MOBOs: Business As Usual


It's almost too easy to pick on the MOBOs. Each year is as contentious as the next, and the media justifies its coverage by acknowledging as much. Whether it's stirring the race debate, or criteria so foggy it allows for carrot-topped guitar strummer Ed Sheeran to be shortlisted, someone's always got something to say about the validity of the awards ceremony. But every year it somehow loses yet more credibility.

Perhaps the greatest trick they ever pulled was passing it off as a democratic poll, the people deciding who walks away with what plaudits. It gives the impression of an open vote. An open vote between a handful of hand-picked popsters.

It would be easy to accuse its organisers of apathy – throw some “urban” acts into a spreadsheet, order by their record sales, pick the top five and let the public do the rest. The truth is that the MOBOs are a business like any other.

Whatever you think of Sneakbo, who's as guilty as anyone of diluting his sound to get a leg-up and admittedly is already on the MOBO's radar, he should've been shortlisted for Best Newcomer. He's amassed millions of Youtube views off his own back in the last year and built a dedicated following. But here's the problem:

"Lemme show u the wave
Gun man fam I don't play games
Bad man now I'm out on a rage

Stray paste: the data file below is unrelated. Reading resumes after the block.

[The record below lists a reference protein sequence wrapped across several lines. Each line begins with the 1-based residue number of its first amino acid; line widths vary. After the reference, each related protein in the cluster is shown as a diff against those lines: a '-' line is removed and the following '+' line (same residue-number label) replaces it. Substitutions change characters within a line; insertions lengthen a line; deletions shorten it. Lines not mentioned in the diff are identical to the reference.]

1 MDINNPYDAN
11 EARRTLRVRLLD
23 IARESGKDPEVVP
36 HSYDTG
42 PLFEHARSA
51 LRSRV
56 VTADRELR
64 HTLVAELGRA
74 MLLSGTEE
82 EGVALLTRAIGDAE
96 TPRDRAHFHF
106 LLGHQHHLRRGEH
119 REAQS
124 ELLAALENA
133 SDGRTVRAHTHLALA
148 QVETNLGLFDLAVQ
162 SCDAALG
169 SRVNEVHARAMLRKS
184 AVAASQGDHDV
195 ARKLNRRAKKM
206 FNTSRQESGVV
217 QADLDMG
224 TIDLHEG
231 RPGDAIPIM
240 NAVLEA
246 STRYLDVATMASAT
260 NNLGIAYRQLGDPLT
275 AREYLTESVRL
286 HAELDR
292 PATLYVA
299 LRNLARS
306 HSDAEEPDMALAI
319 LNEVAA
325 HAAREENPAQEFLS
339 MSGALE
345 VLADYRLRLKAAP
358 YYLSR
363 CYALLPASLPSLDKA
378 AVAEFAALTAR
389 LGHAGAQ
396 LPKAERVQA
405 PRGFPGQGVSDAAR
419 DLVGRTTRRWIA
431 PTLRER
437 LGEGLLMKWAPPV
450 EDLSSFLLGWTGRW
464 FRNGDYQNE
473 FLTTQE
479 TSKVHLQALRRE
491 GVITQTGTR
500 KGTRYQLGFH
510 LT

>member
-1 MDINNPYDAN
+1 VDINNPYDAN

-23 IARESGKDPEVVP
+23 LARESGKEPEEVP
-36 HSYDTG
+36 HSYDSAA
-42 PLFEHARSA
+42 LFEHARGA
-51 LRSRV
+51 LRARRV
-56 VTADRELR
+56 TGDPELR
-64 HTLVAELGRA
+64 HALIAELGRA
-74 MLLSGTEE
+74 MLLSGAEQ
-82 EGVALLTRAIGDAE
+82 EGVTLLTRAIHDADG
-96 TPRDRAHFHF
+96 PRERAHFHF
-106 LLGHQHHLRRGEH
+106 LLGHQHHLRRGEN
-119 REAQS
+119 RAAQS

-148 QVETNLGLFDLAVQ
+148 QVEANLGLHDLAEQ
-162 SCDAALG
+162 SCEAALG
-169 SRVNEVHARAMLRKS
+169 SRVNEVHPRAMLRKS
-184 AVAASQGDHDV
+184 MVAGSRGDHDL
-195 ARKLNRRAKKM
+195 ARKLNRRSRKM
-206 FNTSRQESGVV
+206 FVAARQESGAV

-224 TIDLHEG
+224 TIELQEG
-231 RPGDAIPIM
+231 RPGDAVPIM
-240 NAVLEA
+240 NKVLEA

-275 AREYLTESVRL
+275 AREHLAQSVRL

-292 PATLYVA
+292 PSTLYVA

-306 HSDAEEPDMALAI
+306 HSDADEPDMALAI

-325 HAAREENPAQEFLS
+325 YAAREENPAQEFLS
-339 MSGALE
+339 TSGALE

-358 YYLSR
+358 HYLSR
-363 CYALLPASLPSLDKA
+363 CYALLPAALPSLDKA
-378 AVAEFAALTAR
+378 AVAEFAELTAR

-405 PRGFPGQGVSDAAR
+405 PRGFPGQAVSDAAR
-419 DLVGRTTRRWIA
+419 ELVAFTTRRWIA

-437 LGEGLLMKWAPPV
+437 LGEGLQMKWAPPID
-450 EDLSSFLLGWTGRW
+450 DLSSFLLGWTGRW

I roll out then lock off the rave
Man I ride no phone
U can't get me
No ping ping
Nobody don't text me"

It's guaranteed the MOBOs' new sponsor might have something to say about such reckless talk from a newbie, and not just for renouncing his mobile phone. It's the same reason Jay and Kanye can be nominated for best international act despite having not released an album in the last year. The fact someone like Kendrick Lamar – whose new album has been hailed a classic in some quarters and who has almost single-handedly made hip hop exciting again - was nowhere to be seen. The fact the Dre protege doesn't get papped in the Sun's Showbiz column is no coincidence.

As a consequence, the MOBOs serve no real progressive purpose for black music, urban music, or any other music for that matter. Its mission statement of “recognis[ing] artists of any ethnicity or nationality performing black music” has been reduced to fanfare for young pop musicians whose work may or may not have a tenuous link to black heritage. It's a money-making exercise simple and plain. And it's dressed up as a celebration of inclusion (“Hey look, black music has its very own awards!”), just as it excludes the countless artists it's meant to support. And more importantly, it validates the music industry's boilerplate blueprint for success.

Of course, categories such as best African, best reggae, best jazz and best gospel act show the MOBOs' heart was once in the right place. But these categories aren't directly sponsored, nor do they draw an audience, which is the problem. So long as Labrinth and JLS sell records (and therefore attract sponsorship and draw crowds) they will walk away with trophies in hand.

And the MOBO's organisers have the perfect cover - they can pass any accusations off as the futility in trying to please everybody all of the time. But it seems suspiciously resolute on pleasing Middle England every time.